• Threshold for nominating groups. With the exception of four letters from the corporate community, no commentators objected to allowing shareholders to aggregate their shares and form a nominating group. The commentators who endorsed the SEC proposed thresholds did not separately comment on the thresholds that should apply to nominating groups. Those who rejected the SEC-proposed thresholds as being too low overwhelmingly suggested a 10 percent threshold for nominating groups (at least for large accelerated filers).
  • Minimum holding period for nomination under Rule 14a-11. Of the 77 letters that addressed the appropriate length for a required continuous holding period, 75 percent recommended two years, 21 percent recommended one year and 4 percent recommended three years.
    • The recommendation of a two-year holding period came not only from the corporate community, but also from the Committee on Investment of Employee Benefit Assets and from a number of labor unions and public employee pension funds (American Federation of Labor and Congress of Industrial Organizations, Central Pension Fund, International Association of Machinists and Aerospace Workers, International Brotherhood of Teamsters, Laborers’ International Union of North America, Ohio Public Employees Retirement System, Sheet Metal Workers’ National Pension Fund, TIAA-CREF).
    • The support for a one-year holding period came mostly from labor unions, public employee pension funds, hedge funds and for-profit institutional investors, as well as from proxy advisory firms.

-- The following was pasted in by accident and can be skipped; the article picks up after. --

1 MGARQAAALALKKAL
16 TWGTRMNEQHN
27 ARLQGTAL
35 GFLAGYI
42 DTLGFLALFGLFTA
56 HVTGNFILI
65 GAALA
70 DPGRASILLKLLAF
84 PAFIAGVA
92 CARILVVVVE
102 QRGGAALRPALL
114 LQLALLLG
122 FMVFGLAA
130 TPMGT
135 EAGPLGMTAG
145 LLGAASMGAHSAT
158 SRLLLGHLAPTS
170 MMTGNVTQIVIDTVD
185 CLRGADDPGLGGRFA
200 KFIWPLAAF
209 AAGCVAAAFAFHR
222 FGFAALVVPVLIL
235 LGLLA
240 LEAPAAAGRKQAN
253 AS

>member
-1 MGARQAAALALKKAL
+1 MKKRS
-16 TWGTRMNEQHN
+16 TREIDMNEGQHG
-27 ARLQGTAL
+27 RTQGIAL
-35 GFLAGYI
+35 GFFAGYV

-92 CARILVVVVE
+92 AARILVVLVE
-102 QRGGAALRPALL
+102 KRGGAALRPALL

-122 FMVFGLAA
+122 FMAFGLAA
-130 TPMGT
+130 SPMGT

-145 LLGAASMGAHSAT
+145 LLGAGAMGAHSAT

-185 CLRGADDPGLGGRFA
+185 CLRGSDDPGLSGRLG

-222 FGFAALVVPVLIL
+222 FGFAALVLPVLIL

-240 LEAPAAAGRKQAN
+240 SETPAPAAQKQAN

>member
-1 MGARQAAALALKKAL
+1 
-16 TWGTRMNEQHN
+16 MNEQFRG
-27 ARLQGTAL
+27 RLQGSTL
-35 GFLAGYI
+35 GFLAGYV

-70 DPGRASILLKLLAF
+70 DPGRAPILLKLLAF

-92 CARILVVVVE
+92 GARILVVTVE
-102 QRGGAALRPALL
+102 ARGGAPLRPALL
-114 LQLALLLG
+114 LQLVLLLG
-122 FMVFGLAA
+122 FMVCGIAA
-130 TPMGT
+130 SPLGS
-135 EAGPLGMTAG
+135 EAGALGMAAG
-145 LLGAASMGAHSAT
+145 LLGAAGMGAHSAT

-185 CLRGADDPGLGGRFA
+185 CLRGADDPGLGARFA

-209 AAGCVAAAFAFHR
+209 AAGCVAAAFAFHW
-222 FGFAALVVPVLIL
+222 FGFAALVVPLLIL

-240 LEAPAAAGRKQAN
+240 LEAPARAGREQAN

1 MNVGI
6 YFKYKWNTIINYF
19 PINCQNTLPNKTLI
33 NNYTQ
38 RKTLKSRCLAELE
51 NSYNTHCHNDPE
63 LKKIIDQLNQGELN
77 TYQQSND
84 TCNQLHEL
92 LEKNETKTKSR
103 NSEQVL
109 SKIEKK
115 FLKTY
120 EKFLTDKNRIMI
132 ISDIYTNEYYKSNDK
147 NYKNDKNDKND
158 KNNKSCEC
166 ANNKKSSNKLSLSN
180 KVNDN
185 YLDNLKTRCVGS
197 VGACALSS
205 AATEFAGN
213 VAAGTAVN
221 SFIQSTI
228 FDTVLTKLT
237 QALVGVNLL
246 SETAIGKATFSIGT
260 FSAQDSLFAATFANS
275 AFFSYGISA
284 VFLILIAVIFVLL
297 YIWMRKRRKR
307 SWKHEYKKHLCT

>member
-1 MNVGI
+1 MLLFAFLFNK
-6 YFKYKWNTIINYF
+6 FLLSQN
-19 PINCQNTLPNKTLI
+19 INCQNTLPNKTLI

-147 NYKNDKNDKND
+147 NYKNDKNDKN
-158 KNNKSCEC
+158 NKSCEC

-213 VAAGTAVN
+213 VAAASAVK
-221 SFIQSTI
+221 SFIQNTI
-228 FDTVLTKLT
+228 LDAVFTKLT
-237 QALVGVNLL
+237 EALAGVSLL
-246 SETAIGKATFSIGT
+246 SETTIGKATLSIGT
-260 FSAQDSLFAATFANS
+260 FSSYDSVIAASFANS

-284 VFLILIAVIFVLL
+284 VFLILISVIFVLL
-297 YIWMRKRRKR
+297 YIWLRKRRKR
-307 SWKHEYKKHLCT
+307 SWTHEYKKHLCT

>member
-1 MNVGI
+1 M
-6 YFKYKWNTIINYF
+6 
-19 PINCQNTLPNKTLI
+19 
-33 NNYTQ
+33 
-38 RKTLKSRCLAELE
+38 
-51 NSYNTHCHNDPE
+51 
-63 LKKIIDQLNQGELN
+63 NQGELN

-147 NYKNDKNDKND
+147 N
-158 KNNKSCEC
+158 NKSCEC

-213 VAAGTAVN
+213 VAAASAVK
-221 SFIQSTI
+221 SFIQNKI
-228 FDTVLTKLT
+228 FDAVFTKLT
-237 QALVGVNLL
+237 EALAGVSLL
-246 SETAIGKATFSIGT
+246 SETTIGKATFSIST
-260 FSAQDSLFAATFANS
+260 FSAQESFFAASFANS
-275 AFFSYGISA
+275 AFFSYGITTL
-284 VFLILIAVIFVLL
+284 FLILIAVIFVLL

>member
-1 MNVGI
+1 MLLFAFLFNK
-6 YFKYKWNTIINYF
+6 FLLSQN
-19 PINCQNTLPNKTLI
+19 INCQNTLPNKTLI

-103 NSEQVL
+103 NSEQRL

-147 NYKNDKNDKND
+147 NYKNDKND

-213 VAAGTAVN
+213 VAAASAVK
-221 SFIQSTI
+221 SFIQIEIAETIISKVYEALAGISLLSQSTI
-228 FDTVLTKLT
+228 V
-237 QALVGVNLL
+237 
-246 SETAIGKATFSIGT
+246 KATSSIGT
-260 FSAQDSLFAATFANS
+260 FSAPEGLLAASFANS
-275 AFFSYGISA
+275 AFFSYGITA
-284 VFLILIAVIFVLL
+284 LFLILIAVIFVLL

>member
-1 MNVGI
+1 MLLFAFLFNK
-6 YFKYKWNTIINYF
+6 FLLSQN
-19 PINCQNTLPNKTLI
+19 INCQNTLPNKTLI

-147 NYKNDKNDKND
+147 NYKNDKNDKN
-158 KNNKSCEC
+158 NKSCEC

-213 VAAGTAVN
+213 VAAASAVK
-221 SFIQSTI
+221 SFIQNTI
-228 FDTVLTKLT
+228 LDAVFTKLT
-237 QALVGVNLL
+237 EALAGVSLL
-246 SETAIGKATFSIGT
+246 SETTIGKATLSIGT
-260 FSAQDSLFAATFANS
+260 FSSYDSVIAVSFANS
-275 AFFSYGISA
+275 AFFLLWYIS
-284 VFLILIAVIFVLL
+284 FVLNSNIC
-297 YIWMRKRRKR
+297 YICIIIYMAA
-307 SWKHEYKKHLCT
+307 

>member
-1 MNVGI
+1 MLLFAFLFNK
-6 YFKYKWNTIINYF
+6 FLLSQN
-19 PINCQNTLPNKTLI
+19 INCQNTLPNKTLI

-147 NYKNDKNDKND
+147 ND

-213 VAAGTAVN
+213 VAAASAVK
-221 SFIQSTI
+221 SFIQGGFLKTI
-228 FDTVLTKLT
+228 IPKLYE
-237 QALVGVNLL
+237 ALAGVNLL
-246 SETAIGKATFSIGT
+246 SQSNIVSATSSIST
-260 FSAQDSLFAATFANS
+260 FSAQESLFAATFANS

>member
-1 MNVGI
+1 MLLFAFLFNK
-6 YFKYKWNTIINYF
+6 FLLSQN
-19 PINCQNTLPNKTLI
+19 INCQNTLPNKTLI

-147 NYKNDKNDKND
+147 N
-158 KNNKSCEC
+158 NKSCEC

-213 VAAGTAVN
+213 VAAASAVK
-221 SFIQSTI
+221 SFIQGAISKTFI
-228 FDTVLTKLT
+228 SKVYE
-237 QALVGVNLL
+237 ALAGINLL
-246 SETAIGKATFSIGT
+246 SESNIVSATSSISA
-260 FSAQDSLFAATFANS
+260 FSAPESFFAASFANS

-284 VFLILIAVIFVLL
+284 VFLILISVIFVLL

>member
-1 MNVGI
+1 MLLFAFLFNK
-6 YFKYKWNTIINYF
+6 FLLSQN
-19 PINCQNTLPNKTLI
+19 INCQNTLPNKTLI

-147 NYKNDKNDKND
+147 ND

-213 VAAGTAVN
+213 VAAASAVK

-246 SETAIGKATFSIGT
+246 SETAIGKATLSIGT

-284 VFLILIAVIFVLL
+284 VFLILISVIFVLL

• Moreover, a number of commentators (including several public employee pension funds, RiskMetrics and the Council on Institutional Investors), while endorsing or not opposing the proposed one-year period, stated that they would not object to a longer period.
  • Definition of beneficial ownership. This is one area in which the various constituencies achieved true consensus. [3] Many commentators noted that the SEC proposal lacked a definition of beneficial ownership, and a significant subset specifically suggested that beneficial ownership be defined by reference to “net long positions.” While most of the letters that contained comments on this issue came from the corporate community, it is interesting to note that a definition of beneficial ownership referring to “net long positions” was also supported by CalPERS, the Central Pension Fund, the Florida State Board of Administration, the American Federation of Labor and Congress of Industrial Organizations, T. Rowe Price Associates, Inc., ValueAct Capital, the Committee on Investment of Employee Benefits Assets, and several major bar and trade associations. It is also worth noting that 14 labor unions and public employee pension funds, and at least one bar association, urged the SEC to allow shares on loan to be counted for purposes of determining beneficial ownership.